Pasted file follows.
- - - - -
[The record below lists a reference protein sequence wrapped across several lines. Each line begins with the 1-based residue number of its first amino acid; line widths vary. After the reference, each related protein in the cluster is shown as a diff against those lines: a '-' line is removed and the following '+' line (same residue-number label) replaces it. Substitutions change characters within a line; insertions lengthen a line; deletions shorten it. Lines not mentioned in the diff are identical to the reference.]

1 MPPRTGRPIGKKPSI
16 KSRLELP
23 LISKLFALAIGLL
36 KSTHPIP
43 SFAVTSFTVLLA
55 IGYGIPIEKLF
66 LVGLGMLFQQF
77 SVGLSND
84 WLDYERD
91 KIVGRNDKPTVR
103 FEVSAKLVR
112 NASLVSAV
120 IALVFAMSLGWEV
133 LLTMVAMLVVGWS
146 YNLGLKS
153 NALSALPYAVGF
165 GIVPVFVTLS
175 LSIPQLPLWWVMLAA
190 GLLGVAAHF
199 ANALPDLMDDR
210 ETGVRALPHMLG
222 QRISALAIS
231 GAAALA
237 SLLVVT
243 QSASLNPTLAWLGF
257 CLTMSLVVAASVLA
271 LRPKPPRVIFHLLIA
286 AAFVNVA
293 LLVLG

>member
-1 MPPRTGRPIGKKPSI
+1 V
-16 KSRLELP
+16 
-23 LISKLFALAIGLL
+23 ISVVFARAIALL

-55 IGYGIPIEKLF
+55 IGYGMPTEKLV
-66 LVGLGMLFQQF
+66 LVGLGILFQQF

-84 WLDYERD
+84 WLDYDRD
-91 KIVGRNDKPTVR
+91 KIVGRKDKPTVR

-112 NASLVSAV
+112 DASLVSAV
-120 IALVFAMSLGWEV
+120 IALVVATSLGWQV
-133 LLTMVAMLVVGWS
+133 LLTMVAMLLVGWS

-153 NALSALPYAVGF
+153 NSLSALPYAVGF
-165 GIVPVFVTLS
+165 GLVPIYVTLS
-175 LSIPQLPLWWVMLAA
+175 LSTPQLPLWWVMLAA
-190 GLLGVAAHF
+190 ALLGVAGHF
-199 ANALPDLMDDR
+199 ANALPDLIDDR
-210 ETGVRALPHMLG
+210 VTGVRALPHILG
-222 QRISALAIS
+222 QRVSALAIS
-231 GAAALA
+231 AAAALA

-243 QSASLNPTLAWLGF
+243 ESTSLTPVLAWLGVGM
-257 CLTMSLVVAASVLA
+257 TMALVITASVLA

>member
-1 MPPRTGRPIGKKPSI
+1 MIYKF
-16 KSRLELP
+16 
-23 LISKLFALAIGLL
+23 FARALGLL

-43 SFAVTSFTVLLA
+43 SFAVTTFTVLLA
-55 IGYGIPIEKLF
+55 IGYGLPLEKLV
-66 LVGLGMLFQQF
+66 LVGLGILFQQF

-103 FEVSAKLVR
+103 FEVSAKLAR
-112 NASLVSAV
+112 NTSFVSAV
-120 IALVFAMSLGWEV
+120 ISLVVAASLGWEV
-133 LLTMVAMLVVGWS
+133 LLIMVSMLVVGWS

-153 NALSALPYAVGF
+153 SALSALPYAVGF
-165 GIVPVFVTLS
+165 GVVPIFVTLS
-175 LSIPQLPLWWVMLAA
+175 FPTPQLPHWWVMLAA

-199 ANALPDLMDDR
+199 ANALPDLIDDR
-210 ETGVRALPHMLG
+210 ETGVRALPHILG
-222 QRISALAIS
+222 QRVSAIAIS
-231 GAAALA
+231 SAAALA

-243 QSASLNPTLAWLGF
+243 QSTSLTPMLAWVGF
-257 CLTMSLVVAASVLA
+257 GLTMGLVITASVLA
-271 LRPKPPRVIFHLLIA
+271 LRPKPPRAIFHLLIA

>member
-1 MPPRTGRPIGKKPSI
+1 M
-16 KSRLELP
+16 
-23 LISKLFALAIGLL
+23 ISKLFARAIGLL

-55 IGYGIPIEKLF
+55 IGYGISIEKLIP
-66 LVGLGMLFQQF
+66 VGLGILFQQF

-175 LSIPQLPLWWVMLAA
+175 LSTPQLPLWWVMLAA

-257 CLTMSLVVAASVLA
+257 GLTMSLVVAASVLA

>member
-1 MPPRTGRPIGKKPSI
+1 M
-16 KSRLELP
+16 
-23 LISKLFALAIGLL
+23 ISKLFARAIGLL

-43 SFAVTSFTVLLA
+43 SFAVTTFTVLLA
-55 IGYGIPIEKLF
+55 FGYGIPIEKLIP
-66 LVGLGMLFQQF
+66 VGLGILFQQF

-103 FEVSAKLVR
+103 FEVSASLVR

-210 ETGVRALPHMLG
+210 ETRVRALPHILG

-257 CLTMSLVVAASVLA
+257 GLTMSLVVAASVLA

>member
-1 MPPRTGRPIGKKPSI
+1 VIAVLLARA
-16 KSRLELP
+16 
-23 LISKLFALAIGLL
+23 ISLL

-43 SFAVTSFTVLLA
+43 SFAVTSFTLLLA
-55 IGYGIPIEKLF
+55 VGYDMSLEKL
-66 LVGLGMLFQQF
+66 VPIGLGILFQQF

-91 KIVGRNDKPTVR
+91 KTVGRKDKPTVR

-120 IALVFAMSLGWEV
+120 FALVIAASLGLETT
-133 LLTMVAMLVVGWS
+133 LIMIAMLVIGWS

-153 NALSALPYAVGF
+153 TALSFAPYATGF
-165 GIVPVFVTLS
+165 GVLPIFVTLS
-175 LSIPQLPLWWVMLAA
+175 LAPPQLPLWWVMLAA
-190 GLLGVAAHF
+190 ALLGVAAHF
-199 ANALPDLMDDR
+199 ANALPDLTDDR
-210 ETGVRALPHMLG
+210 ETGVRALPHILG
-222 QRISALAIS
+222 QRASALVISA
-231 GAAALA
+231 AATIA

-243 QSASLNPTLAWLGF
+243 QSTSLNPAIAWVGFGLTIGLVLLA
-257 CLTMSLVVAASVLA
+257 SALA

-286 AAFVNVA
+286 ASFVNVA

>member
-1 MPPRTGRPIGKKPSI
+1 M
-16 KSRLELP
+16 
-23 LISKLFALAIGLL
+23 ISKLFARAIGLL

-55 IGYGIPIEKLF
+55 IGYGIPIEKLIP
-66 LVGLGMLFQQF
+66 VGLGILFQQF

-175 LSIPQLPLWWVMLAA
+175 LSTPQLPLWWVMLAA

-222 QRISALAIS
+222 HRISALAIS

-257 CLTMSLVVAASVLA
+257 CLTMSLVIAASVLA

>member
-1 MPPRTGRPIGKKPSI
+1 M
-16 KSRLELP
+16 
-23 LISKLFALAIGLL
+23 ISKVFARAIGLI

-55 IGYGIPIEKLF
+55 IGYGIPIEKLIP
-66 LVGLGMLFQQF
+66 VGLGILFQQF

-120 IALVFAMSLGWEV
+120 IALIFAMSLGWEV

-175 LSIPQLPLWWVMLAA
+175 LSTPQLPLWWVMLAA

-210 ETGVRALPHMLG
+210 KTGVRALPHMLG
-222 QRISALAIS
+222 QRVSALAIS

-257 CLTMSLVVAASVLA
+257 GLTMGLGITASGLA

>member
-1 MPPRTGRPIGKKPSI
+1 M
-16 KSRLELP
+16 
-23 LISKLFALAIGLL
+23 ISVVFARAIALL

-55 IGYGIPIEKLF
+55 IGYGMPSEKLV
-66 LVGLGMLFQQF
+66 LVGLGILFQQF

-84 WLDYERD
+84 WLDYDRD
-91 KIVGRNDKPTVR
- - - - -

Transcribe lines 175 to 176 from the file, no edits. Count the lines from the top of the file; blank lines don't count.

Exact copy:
+199 ANALPDLTDDR
-210 ETGVRALPHMLG